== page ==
If the incidents seem endemic now, that may be because we’re processing them differently. The #MeToo movement — which not only unearthed women’s tales of abuse but encouraged people to believe and support them — may be making us more receptive to stories of the victimization of girls who are not perfect victims, said Lisa Goldblatt Grace, executive director of My Life, My Choice, a Boston-based nonprofit that works to end commercial sexual exploitation.
“This has been happening for a long, long time that vulnerable kids were being used and hurt in this way,” she said. “We thankfully are at a point now where we see them as victims and not delinquents, which is a major, major shift.”
Reducing the risk of predation, then, also requires looking out for the vulnerable.
“That’s where our culture and our safety system needs to come into play and identify these kids who have problems at home, low self-esteem, because those are the ones that will more likely fall for this,” Jeglic said. “We have to identify these kids and give them what they need in a non-predatory way. That’s our job.”
Of course, a troubled home is not the only source of girls who are susceptible. Any culture can be toxic. Take the USA Gymnastics team, whose marquee stars, one by one, revealed they had been abused by their team doctor, Lawrence G. Nassar (who also admitted to abusing athletes he treated at Michigan State University).
Last month, a US Senate panel concluded that both USA Gymnastics and the United States Olympic Committee “knowingly concealed abuse by Larry Nassar, leading to the abuse of dozens of additional amateur athletes from summer 2015 to September 2016.”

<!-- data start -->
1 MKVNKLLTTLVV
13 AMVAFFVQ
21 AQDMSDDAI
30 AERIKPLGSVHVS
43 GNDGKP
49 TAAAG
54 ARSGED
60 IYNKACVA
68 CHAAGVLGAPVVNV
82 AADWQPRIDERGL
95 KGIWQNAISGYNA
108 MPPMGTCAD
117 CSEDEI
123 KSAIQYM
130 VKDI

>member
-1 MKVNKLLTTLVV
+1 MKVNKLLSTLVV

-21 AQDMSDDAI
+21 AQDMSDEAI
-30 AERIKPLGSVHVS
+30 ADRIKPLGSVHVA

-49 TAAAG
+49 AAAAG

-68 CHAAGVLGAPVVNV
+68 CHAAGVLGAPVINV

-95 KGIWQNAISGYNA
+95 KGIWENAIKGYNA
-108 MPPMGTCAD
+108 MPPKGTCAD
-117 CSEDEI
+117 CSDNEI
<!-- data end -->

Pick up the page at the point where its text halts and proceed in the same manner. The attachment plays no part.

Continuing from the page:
“In the gymnastics situation, it was a culture that was created where they didn’t feel safe to report,” Jeglic said, noting that even when they did report, the girls’ complaints went unaddressed.
“Everybody can be vulnerable,” she added.
That’s especially true in adolescence and the teenage years, when girls’ natural instinct to test limits and push boundaries can lead them right into harm’s way.
“We often see these stories about girls who want to run away, who are in conflict with their parents, connecting with someone online,” said author Sara Pipher Gilliam. “They see that individual as a way out of a momentary situation or a way to rebel. That rebellion and that pushing against parents is developmentally appropriate. That’s a part of adolescence. But that’s one reason that girls tend to be vulnerable.”
GILLIAM, THE DAUGHTER of psychologist Mary Pipher, jokes that she was the original Ophelia. Twenty-five years ago, her mother published the iconic book, “Reviving Ophelia: Saving the Selves of Adolescent Girls,” based on their own experiences, interviews with teenage friends, and interviews with Pipher’s therapy clients.
The book was a cultural touchstone, opening people’s eyes to the perils of adolescence — that fraught journey between a carefree girlhood and an adult world. It alarmed parents, even though Pipher rejected the popular thinking at the time that traced the roots of children’s troubled behavior back to parents. Pipher reserved her criticism for the culture at large — a “girl-poisoning culture” — and documented its relentless expectations of thinness, prettiness, smart-but-not-too-smartness, and cruel mixed messages on sexuality, which hounded girls into having premature sex, then ridiculed them for it. The no-way-out trap of it all left girls deadened after adolescence: anxious, anorexic, shallow, a lot less interested — and less interesting — than they had been as children, she posited.
When Gilliam joined her mother to rewrite a 25th anniversary edition of the book, interviewing today’s girls about concerns such as school shootings and social media that previously didn’t exist, they found very different attitudes.
The girls of the 1980s and 1990s had been “rebels and risk takers,” experimenting with sex, drugs, and alcohol as they tried to wrest independence from their parents. Their description of today’s girls: “Cautious.”